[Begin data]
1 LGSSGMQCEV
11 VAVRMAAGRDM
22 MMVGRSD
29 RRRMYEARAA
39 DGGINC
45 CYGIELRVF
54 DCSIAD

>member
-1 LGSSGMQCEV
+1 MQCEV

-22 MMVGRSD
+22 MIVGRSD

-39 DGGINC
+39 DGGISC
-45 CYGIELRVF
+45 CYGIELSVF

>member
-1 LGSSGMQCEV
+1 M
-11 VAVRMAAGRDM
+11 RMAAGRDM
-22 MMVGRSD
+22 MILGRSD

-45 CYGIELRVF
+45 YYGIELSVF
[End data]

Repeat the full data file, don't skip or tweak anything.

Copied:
1 LGSSGMQCEV
11 VAVRMAAGRDM
22 MMVGRSD
29 RRRMYEARAA
39 DGGINC
45 CYGIELRVF
54 DCSIAD

>member
-1 LGSSGMQCEV
+1 MQCEV

-22 MMVGRSD
+22 MIVGRSD

-39 DGGINC
+39 DGGISC
-45 CYGIELRVF
+45 CYGIELSVF

>member
-1 LGSSGMQCEV
+1 M
-11 VAVRMAAGRDM
+11 RMAAGRDM
-22 MMVGRSD
+22 MILGRSD

-45 CYGIELRVF
+45 YYGIELSVF